Universal Service For Broadband Internet? Probably Coming in Hillary’s 2016-2024 Term(s).

I love S-Curves.  Society obeys them.  Which gives me that wonderful illusion of society doing my bidding.  Almost as good as an invincible robot army on a secret Pacific island fortress.  But I digress.

  • (see chart below – US broadband penetration – source Pew Research Center)
  • Way back in 2001-2002, I derived an S-Curve and predicted the US would hit 60%+ broadband penetration around 2010-2012 (if memory serves me right).
  • The tipping point would occur in 2002-2003 as we hit the classic “critical mass” penetration rate of 10%-15%.  We’d see a nice little hockey-stick of acceleration after that in the mid-2000’s.
  • Penetration would start to peter out around 60%-75% on the right end of the adoption bell curve.  People too poor, remote, un-interested, or just plain ga-ga to sign up.
  • I expected many would predict that broadband growth was “over” at this point.

My forecast was that it was only a matter of time before those late adopters were connected.  Penetration would go on to reach 98% of US households.

  • This was not a particularly bold forecast.  It simply matched the @98% penetration rates of US telephone service and electrical service.
  • The only leap of faith was that “the Internet” would come to be seen as an essential utility on par with electricity and phone service.   Weirdly enough, investors used to argue with me about this back in the early 2000’s.   Adoption curves being what they are, that seems pretty obvious now at 70% penetration.  Back then, high-speed Internet was seen as a privilege.  It is on the way to becoming a basic right.

All of the above was obvious (enough for me to write it up in public) 10-12 years ago.  Most of it has been borne out.  We are now just playing out the end game.

Looking forward, broadband will become a “necessity.”  Consider all the coverage of the Obamacare website’s failure.  The assumption is that it is totally OK to have poor people gain access to a national program via a medium that 30% of the country (mostly the poor) can’t access at home.  That disconnect can’t last forever (the Cato Institute’s best effort’s notwithstanding).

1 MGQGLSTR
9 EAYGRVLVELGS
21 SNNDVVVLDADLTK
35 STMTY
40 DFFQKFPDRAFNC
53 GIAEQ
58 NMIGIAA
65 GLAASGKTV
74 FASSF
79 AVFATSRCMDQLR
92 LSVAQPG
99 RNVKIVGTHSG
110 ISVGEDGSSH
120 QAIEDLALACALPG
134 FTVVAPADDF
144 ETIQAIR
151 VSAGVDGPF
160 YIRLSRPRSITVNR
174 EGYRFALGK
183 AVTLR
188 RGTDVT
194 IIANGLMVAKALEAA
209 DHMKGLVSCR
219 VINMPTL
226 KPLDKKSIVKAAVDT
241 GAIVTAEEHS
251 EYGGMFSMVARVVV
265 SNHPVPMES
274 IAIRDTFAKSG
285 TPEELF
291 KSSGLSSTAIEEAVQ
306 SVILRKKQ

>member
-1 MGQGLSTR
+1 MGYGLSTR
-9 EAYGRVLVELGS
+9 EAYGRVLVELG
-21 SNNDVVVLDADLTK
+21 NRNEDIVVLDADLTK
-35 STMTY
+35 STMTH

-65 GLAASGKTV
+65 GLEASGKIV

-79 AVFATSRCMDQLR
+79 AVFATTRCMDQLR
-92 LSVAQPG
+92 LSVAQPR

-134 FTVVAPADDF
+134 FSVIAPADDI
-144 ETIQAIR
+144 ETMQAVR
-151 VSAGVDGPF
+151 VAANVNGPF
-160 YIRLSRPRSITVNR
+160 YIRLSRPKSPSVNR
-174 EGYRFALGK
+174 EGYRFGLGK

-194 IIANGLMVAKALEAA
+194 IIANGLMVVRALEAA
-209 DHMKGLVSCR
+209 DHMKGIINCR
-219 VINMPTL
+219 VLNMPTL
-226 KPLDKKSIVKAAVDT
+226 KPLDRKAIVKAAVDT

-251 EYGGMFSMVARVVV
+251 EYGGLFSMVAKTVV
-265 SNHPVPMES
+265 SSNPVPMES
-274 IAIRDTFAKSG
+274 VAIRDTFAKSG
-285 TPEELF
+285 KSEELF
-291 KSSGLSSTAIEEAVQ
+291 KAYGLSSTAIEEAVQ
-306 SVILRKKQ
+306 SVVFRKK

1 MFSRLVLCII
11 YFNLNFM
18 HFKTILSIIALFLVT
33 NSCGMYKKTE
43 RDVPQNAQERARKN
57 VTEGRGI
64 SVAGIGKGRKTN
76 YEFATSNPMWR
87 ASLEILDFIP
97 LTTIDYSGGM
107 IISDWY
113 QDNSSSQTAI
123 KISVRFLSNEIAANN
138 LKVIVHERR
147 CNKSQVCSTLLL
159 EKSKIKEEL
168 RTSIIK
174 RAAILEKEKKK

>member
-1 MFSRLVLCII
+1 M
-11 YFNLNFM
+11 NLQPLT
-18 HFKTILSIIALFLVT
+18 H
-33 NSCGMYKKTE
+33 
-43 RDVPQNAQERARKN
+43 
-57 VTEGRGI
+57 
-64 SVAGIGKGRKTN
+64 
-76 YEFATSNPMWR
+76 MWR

The question is not “if” we will extend broadband coverage to the final 25%-30%.    It is “how” and “when.”  The basic mechanisms are clear and well-established in the electricity and telecom space.  A mix of public subsidy, municipally-owned entities, and coercion.  The exact proportions remain TBD, but we are clearly going to see more of all of the above until we hit that 98%

I think the US telcos have already figured this out.  The cable co’s seem more oblivious.

  • That’s why Verizon dumped its rural access lines (where it could) in the Bush era.
  • That’s why AT&T tried to dump it rural operations (only to be stymied by post Obama, post 50% HH penetration state regulators).  It is also probably why AT&T is so busy trying to buy in a European wireless operation (probably to eventually split away from the local networks business).
  • Big Cable, which has always avoided meaningful regulation in the past, seems to think it will be able to maintain that winning streak.  However, their success in taking subscribers from the telcos only draws them deeper into the briar patch.  I’m not sure if I’d credit the telco’s with the same intelligence as Br’er Rabbit, but maybe they are smarter than I thought…

Which brings this all full circle to Hillary in 2016.  I think she will run and likely win (another post).

  • Internet penetration will probably have flatlined around 75% long enough to be an obvious problem.
  • More and more goods & services will be available ONLY over the Internet.
  • The US’s lame “private market” broadband speeds will seem that much lamer.  Also harder to obfuscate.  Gigabit islands are already springing up in affluent towns and development-hungry municipalities.  The gigabit “haves” will only highlight the inequality gap (and social envy) even further.
  • And so we will begin the end-game.

Hmmm…  I wonder if penetration of “real” gigabit-capable, fiber-based high-speed internet will have hit that magic 10%-15% tipping point by 2016?  Starting another S-Curve adoption cycle?  Seems possible as I think about it now.  Just slaves to the S-Curve.  Dreaming the levers we pull somehow afford us control.  Now if I could only get together that invincible robot army and find a nice warm island somewhere…


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